Once you have verified the finger prints of the five master keys you might want to actually configure pacman to verify packages. While this was already possible in the past, it is now way easier to get started thanks to pacman 4.0.3 and the keyring package.
If you already have played around with signature verification you could start from scratch by (re)moving the
/etc/pacman.d/gnupg directory. I also assume that you have disabled signature checking by setting
SigLevel = Never in
All you need to do now is to install the
archlinux-keyring package, initialize your local pacman keyring, finally import all the packager keys and set the trust level for the master keys. This is achieved by the following commands:
# pacman -Syu archlinux-keyring # pacman-key --init # pacman-key --populate archlinux
The last command will ask you to confirm each of the master keys. Now you can set
PackageRequired for all official repositories in
/etc/pacman.conf. For example:
[core] SigLevel = PackageRequired Include = /etc/pacman.d/mirrorlist [extra] SigLevel = PackageRequired Include = /etc/pacman.d/mirrorlist [community] SigLevel = PackageRequired Include = /etc/pacman.d/mirrorlist
From now on pacman will check the signatures of all packages before installation and the keys are automatically managed by the keyring package.
Note: You can also set the
SigLevel globally in the
[options] section. The downside is that you wont be able to install your own packages using
pacman -U anymore if they are not signed by a trusted key. Future versions of pacman will have a separate
SigLevel option for packages that are installed from you local hard drive.
12 Replies to “Verify all the packages”
Special thanks for the ‘archlinux-keyring’-package. Since now, I could finally solve the problems I was having with the signature checks. :-)
Is it possible to check all already installed packages ?
And by check I mean verify its integrity and its provenance.
Allan is currently working on a feature that will include checksums for all files of a certain package. Pacman would then be able to verify their integrity.
But this is not really meant for switching from an untrusted system. Although with some effort you could for example boot a trusted file system and then verify all your files from there.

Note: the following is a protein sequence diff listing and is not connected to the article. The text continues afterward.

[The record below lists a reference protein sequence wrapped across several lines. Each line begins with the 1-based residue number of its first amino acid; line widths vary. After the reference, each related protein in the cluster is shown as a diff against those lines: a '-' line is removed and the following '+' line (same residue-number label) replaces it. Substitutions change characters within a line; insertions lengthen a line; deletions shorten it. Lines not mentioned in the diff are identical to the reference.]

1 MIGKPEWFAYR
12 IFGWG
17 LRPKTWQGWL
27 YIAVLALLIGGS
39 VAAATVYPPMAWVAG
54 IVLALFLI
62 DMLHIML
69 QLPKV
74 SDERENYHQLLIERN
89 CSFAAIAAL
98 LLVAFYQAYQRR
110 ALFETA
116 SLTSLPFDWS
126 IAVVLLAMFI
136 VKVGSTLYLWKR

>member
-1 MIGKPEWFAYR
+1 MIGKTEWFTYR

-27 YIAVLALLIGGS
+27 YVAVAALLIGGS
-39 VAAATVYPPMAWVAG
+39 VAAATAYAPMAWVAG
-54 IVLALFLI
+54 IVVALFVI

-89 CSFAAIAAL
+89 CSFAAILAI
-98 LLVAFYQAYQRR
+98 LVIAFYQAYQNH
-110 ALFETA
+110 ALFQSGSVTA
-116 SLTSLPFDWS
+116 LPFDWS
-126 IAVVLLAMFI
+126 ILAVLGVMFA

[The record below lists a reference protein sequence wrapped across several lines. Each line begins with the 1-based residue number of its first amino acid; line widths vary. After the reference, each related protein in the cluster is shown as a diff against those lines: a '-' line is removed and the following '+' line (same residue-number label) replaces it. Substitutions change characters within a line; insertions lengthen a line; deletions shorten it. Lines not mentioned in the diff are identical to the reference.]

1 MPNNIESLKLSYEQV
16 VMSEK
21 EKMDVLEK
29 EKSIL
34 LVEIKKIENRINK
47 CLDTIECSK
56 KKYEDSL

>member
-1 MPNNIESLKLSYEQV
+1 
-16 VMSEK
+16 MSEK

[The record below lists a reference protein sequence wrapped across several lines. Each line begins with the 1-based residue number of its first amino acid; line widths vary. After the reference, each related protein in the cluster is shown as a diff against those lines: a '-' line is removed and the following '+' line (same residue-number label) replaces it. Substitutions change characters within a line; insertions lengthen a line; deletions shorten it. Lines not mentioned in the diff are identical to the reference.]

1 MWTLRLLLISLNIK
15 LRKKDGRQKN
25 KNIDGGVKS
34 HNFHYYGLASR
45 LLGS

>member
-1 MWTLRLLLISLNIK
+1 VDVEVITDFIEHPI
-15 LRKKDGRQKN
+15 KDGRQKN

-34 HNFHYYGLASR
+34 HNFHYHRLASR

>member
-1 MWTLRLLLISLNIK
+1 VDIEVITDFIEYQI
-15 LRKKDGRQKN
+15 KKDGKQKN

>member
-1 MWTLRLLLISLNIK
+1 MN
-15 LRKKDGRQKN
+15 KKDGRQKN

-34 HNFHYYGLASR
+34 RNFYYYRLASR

Ok, thanks :)
Great job on getting pacman’s key signing simplified and increasing the security and reliability of package in arch.
Could you please adjust your css style. I can’t read this damn page without disabling styes.
I don’t know what’s wronbg with the world: putting lite-colored text against a lite colored background
I hate this planet
This is almost black (#373737) text on a white background.
Finally signed packages, thank you for this feature.
I really like the concept of Arch and tried it every 1-3 months. Everytime there is a showstopper. Right now its pacman-key. –init wont finish so i cant install a single package after a fresh netinstall. and after –populate its not a bit better.
The Documentation isnt helping so i have to reboot everytime with a live cd to check for a solution.
I found a thread in the German forum that got no working solution (the last post there is a month old).
I really could cry about the time i wasted everytime looking through manpages without finding a Solution. ;”(
You need to produce some entropy to create your gpg key. Best via moving your mouse in X or a lot I/O. Alternatively you can install haveged and start it’s daemon.
“…You can also set the SigLevel globally in the [options] section.”
This means if I leave the optionsarray alone (#SigLevel = Optional TrustedOnly) and only change the repositories I use to “PackageRequired” everything is fine and I am on the save side, right? I certainly did pacman -key –init and pacman-key –populate archlinux.
Yes, if that means you add “PackageRequired” to all enabled repositories. This way you will still be able to install unsigned packages via pacman -U which is handy when you compile your own packages.
Comments are closed.